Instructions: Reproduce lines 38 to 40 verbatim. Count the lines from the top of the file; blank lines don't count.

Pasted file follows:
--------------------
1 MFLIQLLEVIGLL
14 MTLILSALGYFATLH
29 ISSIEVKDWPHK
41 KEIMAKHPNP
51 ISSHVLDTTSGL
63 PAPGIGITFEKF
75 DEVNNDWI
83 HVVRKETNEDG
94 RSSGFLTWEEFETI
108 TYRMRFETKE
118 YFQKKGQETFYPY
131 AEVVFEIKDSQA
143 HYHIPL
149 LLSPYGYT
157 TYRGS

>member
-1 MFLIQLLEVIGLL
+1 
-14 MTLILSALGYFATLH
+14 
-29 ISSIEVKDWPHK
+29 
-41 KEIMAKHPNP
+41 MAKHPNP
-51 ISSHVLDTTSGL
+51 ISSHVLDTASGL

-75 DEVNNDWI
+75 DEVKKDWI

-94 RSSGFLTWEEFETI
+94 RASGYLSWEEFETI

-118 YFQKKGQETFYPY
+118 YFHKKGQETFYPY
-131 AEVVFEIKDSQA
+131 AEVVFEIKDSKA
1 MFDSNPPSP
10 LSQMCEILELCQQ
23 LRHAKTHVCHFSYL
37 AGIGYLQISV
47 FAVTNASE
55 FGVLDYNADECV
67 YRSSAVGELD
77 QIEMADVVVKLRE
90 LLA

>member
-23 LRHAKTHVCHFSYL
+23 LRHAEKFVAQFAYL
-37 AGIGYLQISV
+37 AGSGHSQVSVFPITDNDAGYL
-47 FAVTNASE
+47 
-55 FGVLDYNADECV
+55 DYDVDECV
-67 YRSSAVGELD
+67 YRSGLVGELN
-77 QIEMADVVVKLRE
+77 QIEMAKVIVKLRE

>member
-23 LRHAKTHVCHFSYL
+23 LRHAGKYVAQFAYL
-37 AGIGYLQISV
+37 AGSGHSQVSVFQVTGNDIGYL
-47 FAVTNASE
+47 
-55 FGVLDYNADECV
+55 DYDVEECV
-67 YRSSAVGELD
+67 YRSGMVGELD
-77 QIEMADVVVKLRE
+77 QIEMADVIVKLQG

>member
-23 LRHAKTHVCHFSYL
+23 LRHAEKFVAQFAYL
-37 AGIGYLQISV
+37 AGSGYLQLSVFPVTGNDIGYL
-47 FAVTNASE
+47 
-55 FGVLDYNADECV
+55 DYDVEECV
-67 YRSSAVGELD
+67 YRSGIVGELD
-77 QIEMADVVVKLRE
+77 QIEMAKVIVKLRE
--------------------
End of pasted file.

37 AGIGYLQISV
47 FAVTNASE
55 FGVLDYNADECV